> I was also wondering about the possibility of using an "initrd-less"
> kernel. Somewhere in the Xconfig/Kconfig option sequence, I remember
> reading in one of the help screens about initrd support that it's not
> really necessary in many cases. I guess this is a little beyond this
> message, but why does Linux need an initrd at all? Does it speed up the
> boot process?
This should help you for clarification on initrd.
[bholzric@bholzric ~]$ apropos initrd
initrd (4) - boot loader initialized RAM disk
mkinitrd (8) - creates initial ramdisk images for
[bholzric@bholzric ~]$ man initrd
The special file /dev/initrd is a read-only block device.
Device /dev/initrd is a RAM disk that is initialized (e.g. loaded) by
the boot loader
before the kernel is started. The kernel then can use the the
block device /dev/initrd’s contents for a two phased system boot-up.
In the first boot-up phase, the kernel starts up and mounts an
initial root file-system from the contents of /dev/initrd (e.g. RAM disk
by the boot loader). In the second phase, additional drivers
or other modules are loaded from the initial root device’s contents.
the additional modules, a new root file system (i.e. the normal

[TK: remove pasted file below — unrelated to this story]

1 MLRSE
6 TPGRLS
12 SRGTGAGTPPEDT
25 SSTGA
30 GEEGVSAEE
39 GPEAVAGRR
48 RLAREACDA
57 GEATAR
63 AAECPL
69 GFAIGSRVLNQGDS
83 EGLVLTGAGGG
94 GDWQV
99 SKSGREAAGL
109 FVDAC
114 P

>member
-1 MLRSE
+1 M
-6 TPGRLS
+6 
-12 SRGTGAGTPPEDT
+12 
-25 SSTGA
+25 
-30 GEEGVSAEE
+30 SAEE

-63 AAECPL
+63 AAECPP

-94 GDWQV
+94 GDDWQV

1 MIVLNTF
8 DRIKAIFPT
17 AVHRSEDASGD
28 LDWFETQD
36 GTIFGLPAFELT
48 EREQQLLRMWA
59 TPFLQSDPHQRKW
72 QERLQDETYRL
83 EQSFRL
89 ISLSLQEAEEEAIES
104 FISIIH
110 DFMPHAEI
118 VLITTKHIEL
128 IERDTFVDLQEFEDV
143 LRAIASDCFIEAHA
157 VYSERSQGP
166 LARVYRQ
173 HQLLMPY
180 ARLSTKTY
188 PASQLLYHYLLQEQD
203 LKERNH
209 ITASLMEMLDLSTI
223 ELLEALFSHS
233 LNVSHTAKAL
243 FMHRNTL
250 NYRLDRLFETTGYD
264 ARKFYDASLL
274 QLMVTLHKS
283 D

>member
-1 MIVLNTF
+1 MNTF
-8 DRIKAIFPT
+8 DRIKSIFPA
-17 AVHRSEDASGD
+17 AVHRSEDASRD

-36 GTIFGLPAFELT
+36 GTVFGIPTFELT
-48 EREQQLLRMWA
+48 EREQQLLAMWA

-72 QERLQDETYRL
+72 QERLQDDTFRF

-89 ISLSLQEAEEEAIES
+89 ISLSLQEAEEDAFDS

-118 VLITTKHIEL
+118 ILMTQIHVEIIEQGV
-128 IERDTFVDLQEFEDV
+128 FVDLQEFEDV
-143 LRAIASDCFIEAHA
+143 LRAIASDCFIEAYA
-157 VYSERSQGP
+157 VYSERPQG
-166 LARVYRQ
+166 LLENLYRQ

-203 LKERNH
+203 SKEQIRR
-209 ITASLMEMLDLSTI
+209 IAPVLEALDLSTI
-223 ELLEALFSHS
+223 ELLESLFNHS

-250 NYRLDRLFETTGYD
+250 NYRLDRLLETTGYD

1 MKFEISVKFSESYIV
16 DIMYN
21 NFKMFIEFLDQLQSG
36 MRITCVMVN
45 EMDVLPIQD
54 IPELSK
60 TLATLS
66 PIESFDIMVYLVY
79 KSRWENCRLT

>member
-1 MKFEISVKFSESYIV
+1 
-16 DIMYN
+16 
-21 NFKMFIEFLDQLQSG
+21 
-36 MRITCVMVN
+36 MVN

root file system) is mounted from a different device."
> Or does it have something to do with compressing the kernel
> to fit onto a floppy (in which case, one would only need an initrd on a
> boot floppy, not the HD)? Or maybe it's got to do with having all the
> modules needed to boot in one handy place, in which case if one were to
> compile everything monolithically for a specific machine it shouldn't be
A bit of a chicken-egg issue. If your disk drivers are compiled as
Modules, you need an initrd to boot the system. If they are compiled
into the kernel, you won't need the initrd.
However, if you try and enable a lot of stuff, and compile it all in,
you may get a zImage that is too big to load on boot, so keep that in
- [no subject]
- From: "Daniel E. Jonsen" <firstname.lastname@example.org>